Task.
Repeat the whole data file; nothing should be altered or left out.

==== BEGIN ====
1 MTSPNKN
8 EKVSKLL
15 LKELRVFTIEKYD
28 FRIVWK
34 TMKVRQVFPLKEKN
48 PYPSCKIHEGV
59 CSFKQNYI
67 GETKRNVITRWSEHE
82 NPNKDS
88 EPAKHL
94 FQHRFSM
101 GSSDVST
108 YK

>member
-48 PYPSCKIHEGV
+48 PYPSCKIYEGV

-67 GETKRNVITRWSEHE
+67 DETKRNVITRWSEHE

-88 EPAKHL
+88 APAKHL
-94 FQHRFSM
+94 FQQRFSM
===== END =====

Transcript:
1 MTSPNKN
8 EKVSKLL
15 LKELRVFTIEKYD
28 FRIVWK
34 TMKVRQVFPLKEKN
48 PYPSCKIHEGV
59 CSFKQNYI
67 GETKRNVITRWSEHE
82 NPNKDS
88 EPAKHL
94 FQHRFSM
101 GSSDVST
108 YK

>member
-48 PYPSCKIHEGV
+48 PYPSCKIYEGV

-67 GETKRNVITRWSEHE
+67 DETKRNVITRWSEHE

-88 EPAKHL
+88 APAKHL
-94 FQHRFSM
+94 FQQRFSM